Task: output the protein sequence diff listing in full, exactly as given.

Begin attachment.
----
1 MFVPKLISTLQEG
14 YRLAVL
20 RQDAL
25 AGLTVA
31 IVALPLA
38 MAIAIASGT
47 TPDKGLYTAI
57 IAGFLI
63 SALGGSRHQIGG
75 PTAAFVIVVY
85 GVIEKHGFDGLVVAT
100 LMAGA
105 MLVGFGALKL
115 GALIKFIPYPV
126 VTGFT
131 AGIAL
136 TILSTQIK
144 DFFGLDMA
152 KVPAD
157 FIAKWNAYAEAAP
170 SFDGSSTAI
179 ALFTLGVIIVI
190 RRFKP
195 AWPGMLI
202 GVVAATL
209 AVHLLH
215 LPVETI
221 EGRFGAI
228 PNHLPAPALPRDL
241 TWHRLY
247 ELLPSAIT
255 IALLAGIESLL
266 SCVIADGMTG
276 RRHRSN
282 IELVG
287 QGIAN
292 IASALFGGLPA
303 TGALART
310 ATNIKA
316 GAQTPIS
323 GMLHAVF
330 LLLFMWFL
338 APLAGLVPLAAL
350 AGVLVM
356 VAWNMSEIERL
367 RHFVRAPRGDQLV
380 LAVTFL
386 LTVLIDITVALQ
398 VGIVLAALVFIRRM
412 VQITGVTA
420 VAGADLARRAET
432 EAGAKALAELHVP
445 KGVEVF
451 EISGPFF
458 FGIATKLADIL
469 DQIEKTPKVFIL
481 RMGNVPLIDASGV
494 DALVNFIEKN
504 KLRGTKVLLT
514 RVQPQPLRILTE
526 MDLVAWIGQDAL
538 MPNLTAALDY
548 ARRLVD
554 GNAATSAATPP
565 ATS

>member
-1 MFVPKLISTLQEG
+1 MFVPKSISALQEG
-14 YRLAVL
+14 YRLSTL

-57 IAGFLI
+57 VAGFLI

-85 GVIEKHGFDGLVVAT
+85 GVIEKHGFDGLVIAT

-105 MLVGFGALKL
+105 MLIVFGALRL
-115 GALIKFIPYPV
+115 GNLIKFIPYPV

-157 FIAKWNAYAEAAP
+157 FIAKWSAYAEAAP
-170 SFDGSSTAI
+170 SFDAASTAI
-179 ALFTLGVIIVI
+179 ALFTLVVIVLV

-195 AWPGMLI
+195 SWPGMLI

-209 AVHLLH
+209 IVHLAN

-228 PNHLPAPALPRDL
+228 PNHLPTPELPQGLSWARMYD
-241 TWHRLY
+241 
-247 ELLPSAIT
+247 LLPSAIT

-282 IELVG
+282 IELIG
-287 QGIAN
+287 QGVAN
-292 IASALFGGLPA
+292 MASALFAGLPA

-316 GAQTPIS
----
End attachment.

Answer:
1 MFVPKLISTLQEG
14 YRLAVL
20 RQDAL
25 AGLTVA
31 IVALPLA
38 MAIAIASGT
47 TPDKGLYTAI
57 IAGFLI
63 SALGGSRHQIGG
75 PTAAFVIVVY
85 GVIEKHGFDGLVVAT
100 LMAGA
105 MLVGFGALKL
115 GALIKFIPYPV
126 VTGFT
131 AGIAL
136 TILSTQIK
144 DFFGLDMA
152 KVPAD
157 FIAKWNAYAEAAP
170 SFDGSSTAI
179 ALFTLGVIIVI
190 RRFKP
195 AWPGMLI
202 GVVAATL
209 AVHLLH
215 LPVETI
221 EGRFGAI
228 PNHLPAPALPRDL
241 TWHRLY
247 ELLPSAIT
255 IALLAGIESLL
266 SCVIADGMTG
276 RRHRSN
282 IELVG
287 QGIAN
292 IASALFGGLPA
303 TGALART
310 ATNIKA
316 GAQTPIS
323 GMLHAVF
330 LLLFMWFL
338 APLAGLVPLAAL
350 AGVLVM
356 VAWNMSEIERL
367 RHFVRAPRGDQLV
380 LAVTFL
386 LTVLIDITVALQ
398 VGIVLAALVFIRRM
412 VQITGVTA
420 VAGADLARRAET
432 EAGAKALAELHVP
445 KGVEVF
451 EISGPFF
458 FGIATKLADIL
469 DQIEKTPKVFIL
481 RMGNVPLIDASGV
494 DALVNFIEKN
504 KLRGTKVLLT
514 RVQPQPLRILTE
526 MDLVAWIGQDAL
538 MPNLTAALDY
548 ARRLVD
554 GNAATSAATPP
565 ATS

>member
-1 MFVPKLISTLQEG
+1 MFVPKSISALQEG
-14 YRLAVL
+14 YRLSTL

-57 IAGFLI
+57 VAGFLI

-85 GVIEKHGFDGLVVAT
+85 GVIEKHGFDGLVIAT

-105 MLVGFGALKL
+105 MLIVFGALRL
-115 GALIKFIPYPV
+115 GNLIKFIPYPV

-157 FIAKWNAYAEAAP
+157 FIAKWSAYAEAAP
-170 SFDGSSTAI
+170 SFDAASTAI
-179 ALFTLGVIIVI
+179 ALFTLVVIVLV

-195 AWPGMLI
+195 SWPGMLI

-209 AVHLLH
+209 IVHLAN

-228 PNHLPAPALPRDL
+228 PNHLPTPELPQGLSWARMYD
-241 TWHRLY
+241 
-247 ELLPSAIT
+247 LLPSAIT

-282 IELVG
+282 IELIG
-287 QGIAN
+287 QGVAN
-292 IASALFGGLPA
+292 MASALFAGLPA

-316 GAQTPIS